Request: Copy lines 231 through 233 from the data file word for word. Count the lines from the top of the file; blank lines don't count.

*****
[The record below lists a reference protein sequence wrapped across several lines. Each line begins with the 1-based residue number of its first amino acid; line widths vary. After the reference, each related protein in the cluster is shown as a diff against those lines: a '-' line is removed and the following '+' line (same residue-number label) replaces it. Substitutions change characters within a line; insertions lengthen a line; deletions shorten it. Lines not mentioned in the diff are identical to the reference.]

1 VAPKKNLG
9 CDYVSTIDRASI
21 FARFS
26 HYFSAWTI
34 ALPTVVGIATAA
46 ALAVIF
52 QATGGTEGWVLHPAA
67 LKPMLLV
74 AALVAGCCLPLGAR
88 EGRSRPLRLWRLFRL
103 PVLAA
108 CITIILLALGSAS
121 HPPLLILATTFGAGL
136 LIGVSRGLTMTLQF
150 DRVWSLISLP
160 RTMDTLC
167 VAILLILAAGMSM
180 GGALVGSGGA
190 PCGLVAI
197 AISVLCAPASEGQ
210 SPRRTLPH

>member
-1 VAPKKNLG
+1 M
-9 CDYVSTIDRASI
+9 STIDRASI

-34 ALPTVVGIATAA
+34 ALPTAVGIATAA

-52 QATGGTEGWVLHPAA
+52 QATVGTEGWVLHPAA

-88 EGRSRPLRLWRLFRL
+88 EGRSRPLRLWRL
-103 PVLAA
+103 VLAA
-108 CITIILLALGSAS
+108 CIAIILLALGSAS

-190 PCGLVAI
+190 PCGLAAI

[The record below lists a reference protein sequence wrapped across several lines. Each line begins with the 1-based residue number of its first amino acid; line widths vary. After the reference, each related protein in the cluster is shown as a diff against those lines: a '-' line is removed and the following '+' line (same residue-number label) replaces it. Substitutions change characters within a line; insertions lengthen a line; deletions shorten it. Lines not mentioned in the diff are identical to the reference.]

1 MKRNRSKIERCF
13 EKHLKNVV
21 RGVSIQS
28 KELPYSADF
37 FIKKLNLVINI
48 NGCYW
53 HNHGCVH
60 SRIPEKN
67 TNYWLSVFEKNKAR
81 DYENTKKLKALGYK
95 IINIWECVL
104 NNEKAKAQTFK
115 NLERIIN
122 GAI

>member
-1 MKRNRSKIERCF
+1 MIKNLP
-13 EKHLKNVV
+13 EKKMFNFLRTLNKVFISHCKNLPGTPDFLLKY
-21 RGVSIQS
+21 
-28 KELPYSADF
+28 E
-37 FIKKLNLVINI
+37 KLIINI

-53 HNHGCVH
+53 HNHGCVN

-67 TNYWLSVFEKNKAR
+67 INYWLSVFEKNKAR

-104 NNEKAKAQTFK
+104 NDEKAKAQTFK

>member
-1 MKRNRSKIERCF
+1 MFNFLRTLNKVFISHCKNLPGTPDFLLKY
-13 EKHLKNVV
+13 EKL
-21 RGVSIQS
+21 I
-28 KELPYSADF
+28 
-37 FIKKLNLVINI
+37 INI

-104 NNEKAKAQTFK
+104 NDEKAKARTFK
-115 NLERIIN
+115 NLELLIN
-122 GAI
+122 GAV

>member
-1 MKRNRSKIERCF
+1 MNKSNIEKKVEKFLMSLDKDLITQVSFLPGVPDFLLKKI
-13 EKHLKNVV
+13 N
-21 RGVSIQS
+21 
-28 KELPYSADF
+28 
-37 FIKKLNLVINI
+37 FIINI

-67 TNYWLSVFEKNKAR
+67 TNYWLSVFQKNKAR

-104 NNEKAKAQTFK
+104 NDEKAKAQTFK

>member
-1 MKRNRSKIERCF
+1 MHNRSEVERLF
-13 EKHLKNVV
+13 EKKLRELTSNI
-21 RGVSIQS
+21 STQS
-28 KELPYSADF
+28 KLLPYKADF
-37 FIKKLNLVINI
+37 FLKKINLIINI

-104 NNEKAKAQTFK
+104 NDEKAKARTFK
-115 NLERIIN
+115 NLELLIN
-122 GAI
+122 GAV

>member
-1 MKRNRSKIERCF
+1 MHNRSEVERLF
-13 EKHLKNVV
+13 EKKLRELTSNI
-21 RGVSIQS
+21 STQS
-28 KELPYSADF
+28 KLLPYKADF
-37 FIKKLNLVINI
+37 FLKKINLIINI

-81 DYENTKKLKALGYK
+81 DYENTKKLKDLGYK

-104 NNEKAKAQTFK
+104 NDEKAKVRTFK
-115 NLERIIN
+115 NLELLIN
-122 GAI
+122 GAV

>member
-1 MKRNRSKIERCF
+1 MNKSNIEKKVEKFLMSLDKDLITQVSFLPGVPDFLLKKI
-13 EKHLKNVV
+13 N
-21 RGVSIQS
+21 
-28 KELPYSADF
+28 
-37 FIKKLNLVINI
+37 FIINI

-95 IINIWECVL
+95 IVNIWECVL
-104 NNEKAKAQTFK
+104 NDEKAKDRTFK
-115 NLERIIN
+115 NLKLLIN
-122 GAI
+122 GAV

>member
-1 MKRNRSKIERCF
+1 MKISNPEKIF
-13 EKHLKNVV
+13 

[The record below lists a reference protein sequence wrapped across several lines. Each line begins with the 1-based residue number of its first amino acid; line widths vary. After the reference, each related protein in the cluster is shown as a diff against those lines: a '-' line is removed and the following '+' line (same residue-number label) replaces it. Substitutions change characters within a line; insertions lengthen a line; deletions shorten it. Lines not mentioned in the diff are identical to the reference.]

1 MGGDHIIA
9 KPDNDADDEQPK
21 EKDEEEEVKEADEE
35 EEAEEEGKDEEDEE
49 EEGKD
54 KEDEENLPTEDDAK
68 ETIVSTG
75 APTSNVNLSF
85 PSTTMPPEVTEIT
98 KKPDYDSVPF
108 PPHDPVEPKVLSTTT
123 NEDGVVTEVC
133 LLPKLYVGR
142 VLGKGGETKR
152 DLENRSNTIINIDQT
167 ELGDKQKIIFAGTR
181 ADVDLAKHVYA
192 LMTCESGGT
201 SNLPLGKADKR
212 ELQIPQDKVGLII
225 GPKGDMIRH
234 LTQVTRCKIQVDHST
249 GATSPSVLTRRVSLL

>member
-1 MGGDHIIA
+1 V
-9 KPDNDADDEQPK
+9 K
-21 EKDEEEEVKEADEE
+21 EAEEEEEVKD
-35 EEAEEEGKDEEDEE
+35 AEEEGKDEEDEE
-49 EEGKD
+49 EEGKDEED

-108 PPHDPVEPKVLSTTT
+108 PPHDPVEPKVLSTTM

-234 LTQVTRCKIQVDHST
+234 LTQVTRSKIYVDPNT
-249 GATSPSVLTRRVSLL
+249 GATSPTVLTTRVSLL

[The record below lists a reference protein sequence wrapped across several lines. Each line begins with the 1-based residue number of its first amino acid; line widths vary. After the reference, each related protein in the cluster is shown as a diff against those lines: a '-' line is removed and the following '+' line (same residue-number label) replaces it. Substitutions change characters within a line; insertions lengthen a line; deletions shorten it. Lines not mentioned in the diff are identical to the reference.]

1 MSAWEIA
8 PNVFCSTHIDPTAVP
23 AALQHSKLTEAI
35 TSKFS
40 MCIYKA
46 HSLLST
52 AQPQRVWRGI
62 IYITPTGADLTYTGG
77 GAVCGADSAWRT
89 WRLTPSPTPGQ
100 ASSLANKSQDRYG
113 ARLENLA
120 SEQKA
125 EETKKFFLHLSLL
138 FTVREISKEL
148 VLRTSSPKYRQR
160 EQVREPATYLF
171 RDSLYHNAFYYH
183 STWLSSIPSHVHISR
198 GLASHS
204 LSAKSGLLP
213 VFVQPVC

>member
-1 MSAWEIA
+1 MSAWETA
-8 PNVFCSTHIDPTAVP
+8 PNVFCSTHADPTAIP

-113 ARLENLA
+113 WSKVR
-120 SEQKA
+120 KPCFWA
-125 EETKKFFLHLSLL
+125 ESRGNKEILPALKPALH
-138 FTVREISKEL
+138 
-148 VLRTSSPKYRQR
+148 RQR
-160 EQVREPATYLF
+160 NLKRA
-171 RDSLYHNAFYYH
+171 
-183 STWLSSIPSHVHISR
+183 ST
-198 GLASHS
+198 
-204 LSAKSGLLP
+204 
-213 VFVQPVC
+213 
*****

-8 PNVFCSTHIDPTAVP
+8 PNVFCSTHADPTAIP

-113 ARLENLA